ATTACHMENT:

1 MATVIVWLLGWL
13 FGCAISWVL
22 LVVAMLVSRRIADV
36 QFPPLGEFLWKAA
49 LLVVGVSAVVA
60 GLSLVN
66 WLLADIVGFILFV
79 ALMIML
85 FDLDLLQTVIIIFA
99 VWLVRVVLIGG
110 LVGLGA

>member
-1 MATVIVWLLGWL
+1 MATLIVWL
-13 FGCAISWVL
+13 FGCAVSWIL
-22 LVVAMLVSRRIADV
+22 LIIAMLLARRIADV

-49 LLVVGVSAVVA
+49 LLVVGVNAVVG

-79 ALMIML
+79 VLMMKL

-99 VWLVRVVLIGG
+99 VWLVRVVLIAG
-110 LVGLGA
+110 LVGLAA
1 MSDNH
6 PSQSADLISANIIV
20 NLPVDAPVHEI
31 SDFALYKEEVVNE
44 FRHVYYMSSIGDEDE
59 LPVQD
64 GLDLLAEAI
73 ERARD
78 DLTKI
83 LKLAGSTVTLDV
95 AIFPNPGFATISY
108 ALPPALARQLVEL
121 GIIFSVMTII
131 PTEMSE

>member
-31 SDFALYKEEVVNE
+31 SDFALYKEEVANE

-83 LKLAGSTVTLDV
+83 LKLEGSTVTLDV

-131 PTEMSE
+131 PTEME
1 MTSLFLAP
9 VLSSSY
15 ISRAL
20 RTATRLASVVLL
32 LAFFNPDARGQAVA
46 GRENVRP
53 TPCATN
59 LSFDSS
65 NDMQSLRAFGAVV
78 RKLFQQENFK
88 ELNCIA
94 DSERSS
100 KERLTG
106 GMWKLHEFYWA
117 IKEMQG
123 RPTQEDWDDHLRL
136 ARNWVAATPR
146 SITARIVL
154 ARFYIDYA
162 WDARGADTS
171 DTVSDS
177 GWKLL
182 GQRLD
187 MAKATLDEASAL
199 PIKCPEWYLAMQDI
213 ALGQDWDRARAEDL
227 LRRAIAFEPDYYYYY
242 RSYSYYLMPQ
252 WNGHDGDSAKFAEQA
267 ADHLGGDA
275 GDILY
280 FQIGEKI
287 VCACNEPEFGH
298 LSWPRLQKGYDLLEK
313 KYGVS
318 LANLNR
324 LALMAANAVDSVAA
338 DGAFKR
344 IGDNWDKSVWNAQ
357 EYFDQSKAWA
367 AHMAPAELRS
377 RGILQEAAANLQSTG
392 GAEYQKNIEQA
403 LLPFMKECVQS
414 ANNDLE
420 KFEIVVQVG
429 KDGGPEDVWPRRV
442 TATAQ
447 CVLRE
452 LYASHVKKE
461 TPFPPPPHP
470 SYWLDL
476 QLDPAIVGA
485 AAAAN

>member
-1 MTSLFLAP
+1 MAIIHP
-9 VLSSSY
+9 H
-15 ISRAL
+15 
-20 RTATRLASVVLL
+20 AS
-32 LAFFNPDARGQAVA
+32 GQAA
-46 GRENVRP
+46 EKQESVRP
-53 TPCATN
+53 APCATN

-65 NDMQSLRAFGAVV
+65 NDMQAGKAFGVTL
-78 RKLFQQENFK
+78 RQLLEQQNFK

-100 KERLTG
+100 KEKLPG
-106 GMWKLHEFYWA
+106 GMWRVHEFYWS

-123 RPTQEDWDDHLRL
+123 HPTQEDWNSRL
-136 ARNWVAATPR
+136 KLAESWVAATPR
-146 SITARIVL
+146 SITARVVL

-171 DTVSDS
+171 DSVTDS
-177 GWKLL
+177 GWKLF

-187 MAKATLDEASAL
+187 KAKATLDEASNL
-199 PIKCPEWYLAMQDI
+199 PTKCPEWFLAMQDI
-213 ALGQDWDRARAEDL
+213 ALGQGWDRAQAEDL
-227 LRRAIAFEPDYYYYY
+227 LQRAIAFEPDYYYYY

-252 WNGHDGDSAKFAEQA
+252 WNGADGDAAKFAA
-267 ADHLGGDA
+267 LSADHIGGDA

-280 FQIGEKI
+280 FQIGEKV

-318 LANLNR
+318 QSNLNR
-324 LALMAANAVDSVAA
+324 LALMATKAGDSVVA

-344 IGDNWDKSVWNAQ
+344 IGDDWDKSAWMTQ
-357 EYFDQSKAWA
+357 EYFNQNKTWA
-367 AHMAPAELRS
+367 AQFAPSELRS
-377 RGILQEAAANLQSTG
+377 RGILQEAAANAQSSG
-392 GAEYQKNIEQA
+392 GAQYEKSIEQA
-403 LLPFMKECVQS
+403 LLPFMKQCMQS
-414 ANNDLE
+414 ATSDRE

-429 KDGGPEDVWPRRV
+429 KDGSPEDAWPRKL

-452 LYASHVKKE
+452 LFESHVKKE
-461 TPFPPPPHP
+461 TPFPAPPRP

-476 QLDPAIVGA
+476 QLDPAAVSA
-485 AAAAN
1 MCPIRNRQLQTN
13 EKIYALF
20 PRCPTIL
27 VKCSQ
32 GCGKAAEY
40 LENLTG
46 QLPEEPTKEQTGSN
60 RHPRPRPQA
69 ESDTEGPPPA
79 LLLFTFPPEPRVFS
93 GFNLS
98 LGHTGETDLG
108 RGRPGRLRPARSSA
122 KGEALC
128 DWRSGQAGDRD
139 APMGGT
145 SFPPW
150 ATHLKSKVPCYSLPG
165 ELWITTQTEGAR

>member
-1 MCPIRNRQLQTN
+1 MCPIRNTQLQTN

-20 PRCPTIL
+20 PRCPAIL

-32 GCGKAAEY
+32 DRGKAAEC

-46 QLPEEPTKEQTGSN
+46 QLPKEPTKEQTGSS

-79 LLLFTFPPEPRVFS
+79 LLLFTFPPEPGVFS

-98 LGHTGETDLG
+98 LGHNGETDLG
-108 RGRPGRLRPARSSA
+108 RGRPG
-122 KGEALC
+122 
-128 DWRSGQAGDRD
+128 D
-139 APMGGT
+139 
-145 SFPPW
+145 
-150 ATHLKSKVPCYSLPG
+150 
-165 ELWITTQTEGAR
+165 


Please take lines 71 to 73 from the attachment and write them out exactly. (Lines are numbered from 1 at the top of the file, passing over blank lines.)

187 MAKATLDEASAL
199 PIKCPEWYLAMQDI
213 ALGQDWDRARAEDL